Gov. Nixon announces Caring for Missourians: Mental Health to prepare more students for careers in high-demand mental health care fields
• By addressing critical shortages of trained mental health care professionals, strategic initiative will improve care and create good jobs, Gov. Nixon says
KANSAS CITY, Mo. – Gov. Jay Nixon today announced that his balanced budget proposal for Fiscal Year 2015 will include $20 million in grants for Missouri’s public colleges and universities to educate an additional 1,200 students for careers in high-demand mental health care fields through the Governor’s Caring for Missourians: Mental Health initiative.
“From teaching a child with autism how to interact with peers, to working with law enforcement to respond to a parent in mental health crisis, these health professionals will build on the work we’ve already done to strengthen communities and make sure Missourians have access to the care they need,” Gov. Nixon said. “With our economy continuing to pick up steam, this strategic investment will help Missourians with mental and developmental challenges live up to their God-given potential, while creating more high-paying jobs in our communities.”
The Governor made his announcement during a visit to the University of Missouri - Kansas City’s School of Nursing and Health Studies. Under the Governor’s Caring for Missourians: Mental Health proposal, UMKC would receive a $4,156,400 grant to train clinical psychologists, child psychiatrists and advanced nurse practitioners. These funds will help the school hire new faculty, expand programs and purchase cutting-edge equipment to train additional mental health professionals.
The Governor said the initiative would help to address a critical shortage of mental health professionals to provide treatment and support to Missourians with developmental disabilities, mental illness or substance abuse disorders. For example, 104 Missouri counties and most of St. Louis City are designated by the federal government as mental health professional shortage areas. Seventy-two counties of Missouri’s 114 counties lack a licensed psychiatrist. And while applied behavior analysis is one of the most effective tools for treating autism spectrum disorders, 90 of Missouri’s 114 counties do not have a resident licensed analyst to provide this treatment.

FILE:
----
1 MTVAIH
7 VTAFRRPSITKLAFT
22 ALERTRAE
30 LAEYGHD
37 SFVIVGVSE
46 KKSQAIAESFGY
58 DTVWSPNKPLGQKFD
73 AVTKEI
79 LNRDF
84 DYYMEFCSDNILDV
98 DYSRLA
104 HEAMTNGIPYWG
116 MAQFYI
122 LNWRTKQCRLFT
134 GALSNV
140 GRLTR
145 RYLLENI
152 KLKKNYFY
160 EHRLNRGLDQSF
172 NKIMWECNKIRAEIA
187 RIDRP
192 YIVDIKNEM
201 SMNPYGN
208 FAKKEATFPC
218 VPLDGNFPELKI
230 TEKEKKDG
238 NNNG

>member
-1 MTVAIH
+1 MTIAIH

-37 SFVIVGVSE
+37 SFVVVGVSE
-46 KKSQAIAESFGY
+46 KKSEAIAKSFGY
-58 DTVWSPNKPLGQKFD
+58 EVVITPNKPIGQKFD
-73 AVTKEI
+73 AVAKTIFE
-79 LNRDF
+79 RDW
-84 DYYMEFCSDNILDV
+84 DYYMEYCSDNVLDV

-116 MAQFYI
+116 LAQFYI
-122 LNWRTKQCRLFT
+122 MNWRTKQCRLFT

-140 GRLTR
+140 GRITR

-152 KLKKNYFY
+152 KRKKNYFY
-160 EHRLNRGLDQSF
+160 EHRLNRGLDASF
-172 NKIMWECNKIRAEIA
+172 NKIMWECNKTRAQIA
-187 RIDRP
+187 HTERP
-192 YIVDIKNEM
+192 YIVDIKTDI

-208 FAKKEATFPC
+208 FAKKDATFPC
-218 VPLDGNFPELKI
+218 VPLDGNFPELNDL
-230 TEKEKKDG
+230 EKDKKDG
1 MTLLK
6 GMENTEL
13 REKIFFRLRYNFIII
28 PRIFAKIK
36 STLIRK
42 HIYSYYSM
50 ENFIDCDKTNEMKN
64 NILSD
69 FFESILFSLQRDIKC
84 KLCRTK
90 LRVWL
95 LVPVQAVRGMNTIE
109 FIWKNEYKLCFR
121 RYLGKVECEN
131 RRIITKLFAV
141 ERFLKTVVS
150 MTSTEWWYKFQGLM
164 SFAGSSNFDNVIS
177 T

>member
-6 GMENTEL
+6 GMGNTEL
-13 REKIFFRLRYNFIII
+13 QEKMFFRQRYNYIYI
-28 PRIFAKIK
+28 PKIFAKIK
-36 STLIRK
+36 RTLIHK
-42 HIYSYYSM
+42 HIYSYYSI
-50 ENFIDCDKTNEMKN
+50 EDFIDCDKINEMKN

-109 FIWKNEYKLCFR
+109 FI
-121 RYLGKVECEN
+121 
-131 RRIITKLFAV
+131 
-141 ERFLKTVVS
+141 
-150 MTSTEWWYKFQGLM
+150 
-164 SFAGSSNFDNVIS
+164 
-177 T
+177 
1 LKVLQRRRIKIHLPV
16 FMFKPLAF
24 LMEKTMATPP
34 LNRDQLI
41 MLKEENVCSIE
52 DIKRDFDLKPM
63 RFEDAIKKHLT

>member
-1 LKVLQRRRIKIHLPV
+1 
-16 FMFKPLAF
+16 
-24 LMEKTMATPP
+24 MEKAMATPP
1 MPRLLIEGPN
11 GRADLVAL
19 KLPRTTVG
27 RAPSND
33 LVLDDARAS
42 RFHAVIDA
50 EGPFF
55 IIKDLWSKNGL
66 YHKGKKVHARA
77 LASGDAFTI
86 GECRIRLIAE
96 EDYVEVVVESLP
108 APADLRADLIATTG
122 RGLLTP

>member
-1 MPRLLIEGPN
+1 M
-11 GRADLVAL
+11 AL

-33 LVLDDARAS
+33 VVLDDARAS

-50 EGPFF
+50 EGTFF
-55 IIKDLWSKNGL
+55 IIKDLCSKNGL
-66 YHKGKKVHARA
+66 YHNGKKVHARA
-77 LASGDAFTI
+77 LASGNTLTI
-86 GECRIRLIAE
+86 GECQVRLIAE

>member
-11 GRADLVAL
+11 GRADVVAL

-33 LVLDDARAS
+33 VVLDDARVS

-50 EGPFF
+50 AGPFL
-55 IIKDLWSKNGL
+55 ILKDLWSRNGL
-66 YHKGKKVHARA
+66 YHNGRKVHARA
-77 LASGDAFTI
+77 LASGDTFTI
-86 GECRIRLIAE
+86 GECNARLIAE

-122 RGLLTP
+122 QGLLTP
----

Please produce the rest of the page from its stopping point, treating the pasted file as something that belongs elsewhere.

“Here at UMKC, we greatly appreciate Gov. Nixon’s strong commitment to higher education and to caring for our most vulnerable citizens,” said Leo E. Morton, Chancellor of UMKC. “Thanks to support from Gov. Nixon’s administration, UMKC’s School of Nursing and Health Studies is now able to offer a master’s degree with an emphasis in mental health care to help address the need for diagnosis and treatment of psychiatric disorders. This latest proposal would help more of our graduates pursue these life-saving careers while strengthening Missouri’s mental health care system.”
The Governor was also joined by representatives of Metropolitan Community College, where Caring for Missourians: Mental Health would invest $439,892 to expand mental health training opportunities for students studying to become occupational therapist assistants; establish a loan forgiveness program for nursing students who pursue careers in mental health; offer nursing students a mental health tech certificate; and establish new mental health simulation labs for nursing and allied health students.